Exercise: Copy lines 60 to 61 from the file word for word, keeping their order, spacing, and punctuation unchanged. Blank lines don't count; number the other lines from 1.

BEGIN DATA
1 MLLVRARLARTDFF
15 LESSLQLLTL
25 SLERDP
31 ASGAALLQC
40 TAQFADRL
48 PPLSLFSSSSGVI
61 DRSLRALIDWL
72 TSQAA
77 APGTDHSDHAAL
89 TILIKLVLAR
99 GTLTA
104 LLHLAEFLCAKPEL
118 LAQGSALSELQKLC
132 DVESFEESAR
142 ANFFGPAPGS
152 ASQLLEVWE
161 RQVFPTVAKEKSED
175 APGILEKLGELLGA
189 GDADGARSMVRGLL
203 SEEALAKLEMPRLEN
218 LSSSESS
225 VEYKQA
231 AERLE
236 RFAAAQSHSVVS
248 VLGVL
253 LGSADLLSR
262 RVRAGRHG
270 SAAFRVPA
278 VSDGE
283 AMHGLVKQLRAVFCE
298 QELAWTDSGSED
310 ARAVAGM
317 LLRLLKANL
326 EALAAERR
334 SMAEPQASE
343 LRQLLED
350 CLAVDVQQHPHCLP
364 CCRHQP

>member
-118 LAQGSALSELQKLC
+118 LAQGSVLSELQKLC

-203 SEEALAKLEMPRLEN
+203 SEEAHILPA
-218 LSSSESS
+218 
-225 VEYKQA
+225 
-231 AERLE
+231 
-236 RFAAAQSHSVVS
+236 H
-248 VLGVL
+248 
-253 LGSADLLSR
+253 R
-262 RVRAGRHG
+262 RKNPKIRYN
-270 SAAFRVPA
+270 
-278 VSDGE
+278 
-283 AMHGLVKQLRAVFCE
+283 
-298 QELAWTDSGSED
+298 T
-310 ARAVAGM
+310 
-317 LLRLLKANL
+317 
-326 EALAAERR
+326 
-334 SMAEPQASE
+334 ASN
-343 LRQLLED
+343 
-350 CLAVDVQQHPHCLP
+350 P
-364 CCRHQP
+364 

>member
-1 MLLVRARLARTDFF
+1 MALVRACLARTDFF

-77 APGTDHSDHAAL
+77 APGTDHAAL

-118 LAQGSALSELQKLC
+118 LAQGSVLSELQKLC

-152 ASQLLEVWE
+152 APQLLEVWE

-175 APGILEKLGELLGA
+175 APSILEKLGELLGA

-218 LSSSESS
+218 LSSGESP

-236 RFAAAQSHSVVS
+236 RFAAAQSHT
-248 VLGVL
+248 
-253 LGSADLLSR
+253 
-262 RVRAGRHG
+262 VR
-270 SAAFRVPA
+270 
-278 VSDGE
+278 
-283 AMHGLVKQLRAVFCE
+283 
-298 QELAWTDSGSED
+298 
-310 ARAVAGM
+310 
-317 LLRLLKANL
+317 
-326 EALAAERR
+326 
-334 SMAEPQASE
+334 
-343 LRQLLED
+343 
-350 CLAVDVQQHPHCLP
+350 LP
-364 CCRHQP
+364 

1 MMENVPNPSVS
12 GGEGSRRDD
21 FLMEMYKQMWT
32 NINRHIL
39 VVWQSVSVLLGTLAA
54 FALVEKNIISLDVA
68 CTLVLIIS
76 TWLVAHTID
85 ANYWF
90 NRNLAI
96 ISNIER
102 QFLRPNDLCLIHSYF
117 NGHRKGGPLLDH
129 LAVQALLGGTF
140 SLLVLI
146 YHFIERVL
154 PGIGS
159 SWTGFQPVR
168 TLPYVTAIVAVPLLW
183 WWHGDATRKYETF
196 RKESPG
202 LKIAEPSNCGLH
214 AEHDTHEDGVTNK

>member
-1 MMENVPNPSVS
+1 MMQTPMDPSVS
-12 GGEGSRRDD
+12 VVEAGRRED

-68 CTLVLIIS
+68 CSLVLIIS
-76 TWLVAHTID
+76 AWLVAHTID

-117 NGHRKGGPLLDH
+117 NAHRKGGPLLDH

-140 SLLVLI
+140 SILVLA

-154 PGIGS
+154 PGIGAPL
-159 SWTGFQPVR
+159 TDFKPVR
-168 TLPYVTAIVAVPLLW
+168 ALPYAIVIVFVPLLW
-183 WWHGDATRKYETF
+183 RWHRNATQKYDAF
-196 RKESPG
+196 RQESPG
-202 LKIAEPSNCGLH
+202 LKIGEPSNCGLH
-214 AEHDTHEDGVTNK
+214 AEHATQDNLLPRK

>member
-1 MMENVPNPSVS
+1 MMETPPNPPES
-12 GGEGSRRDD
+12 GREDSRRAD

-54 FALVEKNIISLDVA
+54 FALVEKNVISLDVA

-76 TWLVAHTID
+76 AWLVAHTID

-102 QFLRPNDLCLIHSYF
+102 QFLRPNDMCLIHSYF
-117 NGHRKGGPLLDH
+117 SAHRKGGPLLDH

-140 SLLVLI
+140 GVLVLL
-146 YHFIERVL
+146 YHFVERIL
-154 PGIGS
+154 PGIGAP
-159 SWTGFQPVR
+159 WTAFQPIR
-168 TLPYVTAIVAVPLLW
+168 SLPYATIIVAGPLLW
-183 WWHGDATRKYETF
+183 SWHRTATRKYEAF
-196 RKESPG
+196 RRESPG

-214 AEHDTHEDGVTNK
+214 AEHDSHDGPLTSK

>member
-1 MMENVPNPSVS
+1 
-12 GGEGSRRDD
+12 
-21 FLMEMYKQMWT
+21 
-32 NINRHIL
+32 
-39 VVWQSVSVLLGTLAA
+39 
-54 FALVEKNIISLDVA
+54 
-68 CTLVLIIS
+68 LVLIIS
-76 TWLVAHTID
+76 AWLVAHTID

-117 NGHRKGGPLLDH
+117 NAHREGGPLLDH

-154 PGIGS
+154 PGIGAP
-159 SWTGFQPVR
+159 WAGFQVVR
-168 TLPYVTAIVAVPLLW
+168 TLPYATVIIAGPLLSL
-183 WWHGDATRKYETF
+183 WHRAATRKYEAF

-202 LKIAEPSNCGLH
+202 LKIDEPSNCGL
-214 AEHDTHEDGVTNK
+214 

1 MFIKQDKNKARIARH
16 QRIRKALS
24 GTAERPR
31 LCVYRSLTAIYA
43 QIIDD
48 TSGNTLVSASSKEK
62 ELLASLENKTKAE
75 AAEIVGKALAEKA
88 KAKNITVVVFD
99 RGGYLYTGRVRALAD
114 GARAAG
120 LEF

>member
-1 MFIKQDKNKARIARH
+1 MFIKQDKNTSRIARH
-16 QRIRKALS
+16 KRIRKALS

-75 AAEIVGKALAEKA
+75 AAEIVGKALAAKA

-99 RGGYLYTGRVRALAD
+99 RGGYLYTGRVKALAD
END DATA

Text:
-278 VSDGE
+278 